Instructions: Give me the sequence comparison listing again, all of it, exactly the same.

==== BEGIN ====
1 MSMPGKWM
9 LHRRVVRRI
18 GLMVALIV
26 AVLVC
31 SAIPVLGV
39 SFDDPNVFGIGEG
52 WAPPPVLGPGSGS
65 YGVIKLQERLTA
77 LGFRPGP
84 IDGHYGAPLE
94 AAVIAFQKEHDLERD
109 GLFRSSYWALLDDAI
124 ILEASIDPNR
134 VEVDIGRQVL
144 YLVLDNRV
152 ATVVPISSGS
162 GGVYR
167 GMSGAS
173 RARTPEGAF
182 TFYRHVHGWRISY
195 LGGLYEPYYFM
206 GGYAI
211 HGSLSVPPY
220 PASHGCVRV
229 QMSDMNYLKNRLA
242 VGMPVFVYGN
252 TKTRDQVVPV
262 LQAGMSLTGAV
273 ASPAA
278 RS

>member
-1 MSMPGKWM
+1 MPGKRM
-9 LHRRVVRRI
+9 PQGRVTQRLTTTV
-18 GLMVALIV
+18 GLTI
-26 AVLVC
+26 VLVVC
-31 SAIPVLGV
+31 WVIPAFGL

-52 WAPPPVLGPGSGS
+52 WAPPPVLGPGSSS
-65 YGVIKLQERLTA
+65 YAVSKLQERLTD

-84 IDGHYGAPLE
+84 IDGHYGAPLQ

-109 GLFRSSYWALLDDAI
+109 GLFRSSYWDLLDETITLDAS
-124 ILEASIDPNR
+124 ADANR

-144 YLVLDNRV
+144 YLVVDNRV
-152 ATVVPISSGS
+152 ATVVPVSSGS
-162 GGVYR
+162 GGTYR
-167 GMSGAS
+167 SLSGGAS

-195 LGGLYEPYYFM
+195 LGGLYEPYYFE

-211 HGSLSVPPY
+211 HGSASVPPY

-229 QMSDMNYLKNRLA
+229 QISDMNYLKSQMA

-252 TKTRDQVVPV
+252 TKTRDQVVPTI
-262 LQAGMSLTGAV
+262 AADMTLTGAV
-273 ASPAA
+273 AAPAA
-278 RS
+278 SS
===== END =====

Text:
1 MSMPGKWM
9 LHRRVVRRI
18 GLMVALIV
26 AVLVC
31 SAIPVLGV
39 SFDDPNVFGIGEG
52 WAPPPVLGPGSGS
65 YGVIKLQERLTA
77 LGFRPGP
84 IDGHYGAPLE
94 AAVIAFQKEHDLERD
109 GLFRSSYWALLDDAI
124 ILEASIDPNR
134 VEVDIGRQVL
144 YLVLDNRV
152 ATVVPISSGS
162 GGVYR
167 GMSGAS
173 RARTPEGAF
182 TFYRHVHGWRISY
195 LGGLYEPYYFM
206 GGYAI
211 HGSLSVPPY
220 PASHGCVRV
229 QMSDMNYLKNRLA
242 VGMPVFVYGN
252 TKTRDQVVPV
262 LQAGMSLTGAV
273 ASPAA
278 RS

>member
-1 MSMPGKWM
+1 MPGKRM
-9 LHRRVVRRI
+9 PQGRVTQRLTTTV
-18 GLMVALIV
+18 GLTI
-26 AVLVC
+26 VLVVC
-31 SAIPVLGV
+31 WVIPAFGL

-52 WAPPPVLGPGSGS
+52 WAPPPVLGPGSSS
-65 YGVIKLQERLTA
+65 YAVSKLQERLTD

-84 IDGHYGAPLE
+84 IDGHYGAPLQ

-109 GLFRSSYWALLDDAI
+109 GLFRSSYWDLLDETITLDAS
-124 ILEASIDPNR
+124 ADANR

-144 YLVLDNRV
+144 YLVVDNRV
-152 ATVVPISSGS
+152 ATVVPVSSGS
-162 GGVYR
+162 GGTYR
-167 GMSGAS
+167 SLSGGAS

-195 LGGLYEPYYFM
+195 LGGLYEPYYFE

-211 HGSLSVPPY
+211 HGSASVPPY

-229 QMSDMNYLKNRLA
+229 QISDMNYLKSQMA

-252 TKTRDQVVPV
+252 TKTRDQVVPTI
-262 LQAGMSLTGAV
+262 AADMTLTGAV
-273 ASPAA
+273 AAPAA
-278 RS
+278 SS